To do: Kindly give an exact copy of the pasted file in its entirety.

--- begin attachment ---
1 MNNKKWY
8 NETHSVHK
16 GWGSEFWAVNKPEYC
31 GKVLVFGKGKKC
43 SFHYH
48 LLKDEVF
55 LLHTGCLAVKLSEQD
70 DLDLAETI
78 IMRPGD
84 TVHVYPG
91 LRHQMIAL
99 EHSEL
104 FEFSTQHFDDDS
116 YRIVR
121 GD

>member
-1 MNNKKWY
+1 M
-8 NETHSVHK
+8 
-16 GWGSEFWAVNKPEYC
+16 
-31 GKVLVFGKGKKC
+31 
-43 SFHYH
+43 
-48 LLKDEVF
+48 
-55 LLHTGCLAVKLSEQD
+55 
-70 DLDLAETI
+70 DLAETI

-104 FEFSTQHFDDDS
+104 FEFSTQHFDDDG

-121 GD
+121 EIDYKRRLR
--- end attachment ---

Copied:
1 MNNKKWY
8 NETHSVHK
16 GWGSEFWAVNKPEYC
31 GKVLVFGKGKKC
43 SFHYH
48 LLKDEVF
55 LLHTGCLAVKLSEQD
70 DLDLAETI
78 IMRPGD
84 TVHVYPG
91 LRHQMIAL
99 EHSEL
104 FEFSTQHFDDDS
116 YRIVR
121 GD

>member
-1 MNNKKWY
+1 M
-8 NETHSVHK
+8 
-16 GWGSEFWAVNKPEYC
+16 
-31 GKVLVFGKGKKC
+31 
-43 SFHYH
+43 
-48 LLKDEVF
+48 
-55 LLHTGCLAVKLSEQD
+55 
-70 DLDLAETI
+70 DLAETI

-104 FEFSTQHFDDDS
+104 FEFSTQHFDDDG

-121 GD
+121 EIDYKRRLR